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The wait for the King of Bollywood is over. After an onscreen lull, Shah Rukh Khan (Rizwan Khan), a middle-class Muslim boy from Delhi, has exploded back in a role that has been compared to Dustin Hoffman in Rainman, Tom Hanks in Forest Gump and more correctly, Peter Sellers in Being There. This time our hero has Asperger’s syndrome which is a form of autism that complicates socialization. This is Bollywood’s version and it is bigger and bolder than Hollywood’s.

Lovers of Indian cinema know the importance of Kahn’s influence. His decision to play a character who through his simplistic view of the world, manages to cut through a number of issues and show the truth, was bound to divide the ranks in a Muslim and Hindu society. The recent reaction to the film in India and Shak Rukh Khan’s public statement that he stands by the film and its message about acceptance, has borne out this theory.

The message in the film is simple. Zareena Wahab (Khan’s mother) is the voice of reason. She teaches her son that there are only two types of people – the good and the bad. She also shows him how, regardless of his affliction, there is love. We witness Khan’s ability to adopt this notion as the story progresses and he convinces us that this is possible as only the King can.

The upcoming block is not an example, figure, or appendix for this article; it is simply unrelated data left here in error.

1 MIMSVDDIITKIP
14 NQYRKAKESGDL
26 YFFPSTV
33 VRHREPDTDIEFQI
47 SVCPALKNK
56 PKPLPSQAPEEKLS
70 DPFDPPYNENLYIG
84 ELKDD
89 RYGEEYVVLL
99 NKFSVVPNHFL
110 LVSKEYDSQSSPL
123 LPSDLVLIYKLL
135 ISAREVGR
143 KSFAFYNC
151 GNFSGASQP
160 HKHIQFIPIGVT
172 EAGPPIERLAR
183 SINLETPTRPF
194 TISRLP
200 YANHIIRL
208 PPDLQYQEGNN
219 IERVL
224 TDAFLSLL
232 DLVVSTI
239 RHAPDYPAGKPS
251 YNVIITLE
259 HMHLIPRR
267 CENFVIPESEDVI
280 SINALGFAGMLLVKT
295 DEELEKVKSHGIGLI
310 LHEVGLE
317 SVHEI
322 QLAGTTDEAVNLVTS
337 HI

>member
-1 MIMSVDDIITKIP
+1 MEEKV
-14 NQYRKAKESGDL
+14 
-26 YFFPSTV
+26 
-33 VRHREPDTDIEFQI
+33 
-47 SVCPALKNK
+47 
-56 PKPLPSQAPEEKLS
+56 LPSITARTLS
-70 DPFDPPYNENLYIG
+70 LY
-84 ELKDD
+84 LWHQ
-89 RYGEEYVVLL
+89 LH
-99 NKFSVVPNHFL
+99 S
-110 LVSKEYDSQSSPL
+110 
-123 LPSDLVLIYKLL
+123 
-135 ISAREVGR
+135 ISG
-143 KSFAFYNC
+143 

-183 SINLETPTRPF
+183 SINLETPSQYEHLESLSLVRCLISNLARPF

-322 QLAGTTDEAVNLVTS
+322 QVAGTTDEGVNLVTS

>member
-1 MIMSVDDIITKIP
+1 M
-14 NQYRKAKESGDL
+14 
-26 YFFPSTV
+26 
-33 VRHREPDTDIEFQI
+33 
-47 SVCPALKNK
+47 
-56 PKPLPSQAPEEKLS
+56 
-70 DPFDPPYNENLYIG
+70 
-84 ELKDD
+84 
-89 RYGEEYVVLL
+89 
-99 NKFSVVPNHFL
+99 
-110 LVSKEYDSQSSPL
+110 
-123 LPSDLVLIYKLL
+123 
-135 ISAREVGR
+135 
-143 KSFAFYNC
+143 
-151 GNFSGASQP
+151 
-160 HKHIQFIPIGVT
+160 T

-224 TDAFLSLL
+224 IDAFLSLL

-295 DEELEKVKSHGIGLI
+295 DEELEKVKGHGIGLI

And, what a story it is. We sympathise with Khan as he deals with the loss of his mother and sets off to the USA to try and make a life for himself. Asperger’s makes people hyper-sensitive to noise, crowds and some colours, in his case yellow. These fears are substituted by his above average level of retaining knowledge and his ability to take on his mother’s reasoning.

There is the usual love story which always plays a large part in Indian cinema and the relationship between Khan and Mandira (Kajol) takes them on a roller-coaster ride in true Bollywood fashion. It covers not only the effects of Asperger’s syndrome on their daily lives, but also the consequences of 9/11, mixed Muslim and Hindu unions, the havoc created by hurricanes (where the story goes into overdrive) and, finally, Khan’s meeting with the President of the USA, who thankfully turns out to be Barack Obama (Christopher B. Duncan). Thank goodness for the longevity of Bollywood storytelling, I say!

Oh yes, there are many stories in this one and it is a long haul between ice creams at intermission. However, fans will not be disappointed in this latest effort by Karan Johar, who bravely brings these issues out in the open. It is worth noting that the majority of Indian audiences live in areas that are a far cry from the glitz and glamour of the Californian coast. It also has to be said that their lives are affected by the inability of many in the Western world to adopt the attitude that everyone who happens to be a Muslim, is NOT A TERRORIST. It takes a brave actor and director to put their reputations on the line in the hope that their craft can bring some change in attitude.

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